Construction Industry Force Account Council
The Construction Industry Force Account Council (CIFAC) is a non-profit coalition of concerned construction industry associations, contractors and labor unions that works to ensure State and local governments' compliance with the Public Contract Code (PCC).
CIFAC Welcomes Jay Bosley as Its New Field Representative for the San Francisco Bay Area
Jay Bosley is a long time veteran of the construction industry. He began his career as a Gradesetter on highway work in 1967. He has considerable experience in the supervision of excavation, grading, paving and underground work. He also has experience as an Apprenticeship Coordinator and Union Representative.
His most recent experience is in construction safety, after having served as an alternate on the Cal OSHA Citizens Advisory Board, and several Cal OSHA advisory committees, deliberating issues concerning the construction industry.
Bosley has an Associate’s Degree in Labor and Urban Studies from Merritt College, professional certificates in Construction Safety and General Industry Safety from UC San Diego Extension, and a professional certificate in Workers Compensation from UC Davis Extension.
His territory includes the counties of: Alameda, Contra Costa, Marin, Napa, San Francisco, San Mateo, Santa Clara, Santa Cruz, Solano and Sonoma.
CIFAC's 2014 Annual Report - President’s Message
Written by: Steven Glenn Harris - President
Expanding our visibility and influence statewide, CIFAC launched an internet program in 2014. Working with Google affiliates, we posted thousands of pop-up ads on websites of people who had interest in the construction industry. The colorful box ad said to "contact CIFAC –California’s Bidding Experts." In the first quarter of the year, 648 new followers were added and the number continued to grow. Tracking down new job opportunities in public works construction enhanced by our presence at Boards of Supervisors, City Councils and Special District Meetings and allowed us to give testimony and go the on record in support of following the Public Contract Code. This effort resulted in agreements between CIFAC and local government staff that will prevent future violations.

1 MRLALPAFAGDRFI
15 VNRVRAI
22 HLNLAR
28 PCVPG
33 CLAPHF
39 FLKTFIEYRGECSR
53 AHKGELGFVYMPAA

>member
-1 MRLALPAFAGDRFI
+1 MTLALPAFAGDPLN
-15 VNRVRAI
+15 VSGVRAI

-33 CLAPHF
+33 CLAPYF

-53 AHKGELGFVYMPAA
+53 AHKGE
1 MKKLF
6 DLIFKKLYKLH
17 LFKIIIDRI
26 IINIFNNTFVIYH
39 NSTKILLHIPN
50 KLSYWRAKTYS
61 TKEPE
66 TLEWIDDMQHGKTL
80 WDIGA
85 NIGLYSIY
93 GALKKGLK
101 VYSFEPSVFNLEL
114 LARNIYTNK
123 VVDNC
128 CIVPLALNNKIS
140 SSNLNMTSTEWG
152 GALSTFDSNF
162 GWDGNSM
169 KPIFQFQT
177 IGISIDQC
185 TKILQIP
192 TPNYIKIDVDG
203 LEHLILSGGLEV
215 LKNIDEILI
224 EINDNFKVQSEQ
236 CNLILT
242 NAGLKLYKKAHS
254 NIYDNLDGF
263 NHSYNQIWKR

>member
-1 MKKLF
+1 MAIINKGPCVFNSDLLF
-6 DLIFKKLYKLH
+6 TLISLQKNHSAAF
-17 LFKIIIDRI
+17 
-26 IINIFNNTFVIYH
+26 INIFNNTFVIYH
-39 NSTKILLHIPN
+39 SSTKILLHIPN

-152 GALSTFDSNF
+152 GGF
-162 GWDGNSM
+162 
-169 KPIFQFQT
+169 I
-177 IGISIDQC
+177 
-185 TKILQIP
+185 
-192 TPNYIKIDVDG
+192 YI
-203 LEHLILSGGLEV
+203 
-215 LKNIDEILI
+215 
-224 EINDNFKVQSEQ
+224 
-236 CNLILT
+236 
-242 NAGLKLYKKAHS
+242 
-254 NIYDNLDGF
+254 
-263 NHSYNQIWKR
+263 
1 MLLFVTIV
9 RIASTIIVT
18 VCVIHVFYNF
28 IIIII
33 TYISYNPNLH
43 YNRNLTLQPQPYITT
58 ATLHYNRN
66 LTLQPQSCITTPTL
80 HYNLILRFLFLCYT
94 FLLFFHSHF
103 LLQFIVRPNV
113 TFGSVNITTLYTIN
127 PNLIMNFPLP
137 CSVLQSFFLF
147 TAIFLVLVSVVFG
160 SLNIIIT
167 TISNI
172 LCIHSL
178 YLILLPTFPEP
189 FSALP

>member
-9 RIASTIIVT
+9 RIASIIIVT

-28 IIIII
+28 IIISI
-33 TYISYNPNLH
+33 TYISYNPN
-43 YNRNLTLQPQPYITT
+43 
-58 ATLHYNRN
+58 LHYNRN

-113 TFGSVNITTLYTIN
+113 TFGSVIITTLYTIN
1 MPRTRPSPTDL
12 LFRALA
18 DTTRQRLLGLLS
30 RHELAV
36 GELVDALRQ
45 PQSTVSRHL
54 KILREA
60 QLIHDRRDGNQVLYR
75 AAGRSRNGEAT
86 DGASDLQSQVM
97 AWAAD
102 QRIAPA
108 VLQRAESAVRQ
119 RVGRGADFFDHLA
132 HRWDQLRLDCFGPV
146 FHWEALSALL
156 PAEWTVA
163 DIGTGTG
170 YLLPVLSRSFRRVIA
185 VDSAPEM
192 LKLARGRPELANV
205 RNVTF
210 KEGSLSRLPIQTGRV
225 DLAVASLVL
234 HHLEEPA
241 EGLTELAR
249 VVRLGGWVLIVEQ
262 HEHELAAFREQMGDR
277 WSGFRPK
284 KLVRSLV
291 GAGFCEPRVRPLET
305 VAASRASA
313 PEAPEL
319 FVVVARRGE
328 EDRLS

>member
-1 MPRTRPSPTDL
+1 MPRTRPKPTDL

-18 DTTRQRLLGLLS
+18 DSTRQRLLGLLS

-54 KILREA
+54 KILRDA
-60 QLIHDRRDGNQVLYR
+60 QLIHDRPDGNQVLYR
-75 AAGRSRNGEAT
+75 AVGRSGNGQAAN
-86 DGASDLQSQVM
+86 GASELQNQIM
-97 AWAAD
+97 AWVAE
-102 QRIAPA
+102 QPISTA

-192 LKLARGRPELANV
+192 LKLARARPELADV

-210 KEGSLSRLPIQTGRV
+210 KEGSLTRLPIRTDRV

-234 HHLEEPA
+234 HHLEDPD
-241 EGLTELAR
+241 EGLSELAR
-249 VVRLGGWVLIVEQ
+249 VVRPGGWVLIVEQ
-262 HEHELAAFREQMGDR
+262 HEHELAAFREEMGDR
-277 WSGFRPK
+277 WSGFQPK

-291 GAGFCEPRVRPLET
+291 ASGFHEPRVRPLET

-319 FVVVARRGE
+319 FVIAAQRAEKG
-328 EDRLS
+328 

Emergency Declarations Aren’t For Avoiding Bidding Laws
Written by: Sally Riley - Northern Region Senior Field Representative
Drought drilling for water wells does not make the cut for an automatic emergency declaration, or so discovered the City of Ukiah Staff when CIFAC objected to their plans. The City had been talking and planning for over a year about wanting to drill additional wells for their use. They were not in a situation where they would even need to use the well immediately if it was developed. During discussions months before, they had assured Field Representative Sally Riley that the work would be going out to bid, so Riley was a bit surprised to see an emergency declaration of their agenda. After speaking with staff, she found that by declaring an emergency they could waive the need to do environmental studies. At that same time they wanted to have the City Council declare that it was in the best interest of the City to not be required to competitively bid the project.
Written by: Michelle Tucker - Central Region Field Representative
The City of Capitola staff recommended their City Council award the $207,000 McGregor Park Project contract although the low bid exceeded the $135,000 Engineers Estimate and the $146,500 budget. You may ask how or why they would do this. Their answer was to negotiate with the low bidder to reduce costs, award a contract for the reduced cost and allow the contractor to donate a portion of the work.
Shari Pence is now Shari Bacon
Shari Pence, CIFAC Southern Region Field Representative, has decided to honor her family name of Bacon. Shari continued to use her married name of Pence over the years because of the ages of her children at the time of her divorce and because she was a published author with title copyrights and a registered trademark. Now that her children are older, and her daughter has recently married, Shari decided it was time to honor her family name.